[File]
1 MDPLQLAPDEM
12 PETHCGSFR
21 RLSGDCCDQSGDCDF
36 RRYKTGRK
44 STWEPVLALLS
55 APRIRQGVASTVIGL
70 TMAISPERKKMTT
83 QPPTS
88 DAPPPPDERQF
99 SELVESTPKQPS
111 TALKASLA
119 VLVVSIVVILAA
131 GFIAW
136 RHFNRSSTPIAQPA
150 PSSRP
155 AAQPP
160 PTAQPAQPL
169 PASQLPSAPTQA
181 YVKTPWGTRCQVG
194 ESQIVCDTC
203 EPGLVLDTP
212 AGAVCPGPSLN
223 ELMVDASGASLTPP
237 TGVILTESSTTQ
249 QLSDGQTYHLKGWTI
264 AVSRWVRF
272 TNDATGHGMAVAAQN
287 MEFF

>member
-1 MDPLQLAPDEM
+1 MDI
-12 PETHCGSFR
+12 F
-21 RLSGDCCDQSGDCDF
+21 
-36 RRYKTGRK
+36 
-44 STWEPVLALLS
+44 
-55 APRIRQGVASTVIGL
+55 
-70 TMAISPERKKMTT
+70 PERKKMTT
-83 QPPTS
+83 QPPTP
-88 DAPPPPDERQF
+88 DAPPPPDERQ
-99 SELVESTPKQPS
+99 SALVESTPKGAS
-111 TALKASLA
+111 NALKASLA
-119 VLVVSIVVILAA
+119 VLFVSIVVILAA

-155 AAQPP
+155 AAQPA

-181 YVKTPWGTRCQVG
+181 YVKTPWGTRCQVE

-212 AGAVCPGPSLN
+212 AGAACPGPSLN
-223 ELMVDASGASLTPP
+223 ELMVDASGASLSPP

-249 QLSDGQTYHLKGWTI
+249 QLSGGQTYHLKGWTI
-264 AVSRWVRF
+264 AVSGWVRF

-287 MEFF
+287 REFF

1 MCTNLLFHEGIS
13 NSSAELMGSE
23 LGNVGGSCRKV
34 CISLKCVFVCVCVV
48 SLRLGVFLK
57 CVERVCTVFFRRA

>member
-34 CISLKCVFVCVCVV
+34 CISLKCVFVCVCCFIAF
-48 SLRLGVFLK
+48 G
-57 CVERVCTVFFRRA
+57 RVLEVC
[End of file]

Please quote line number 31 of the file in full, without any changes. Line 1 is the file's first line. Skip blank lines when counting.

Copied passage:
+1 MDI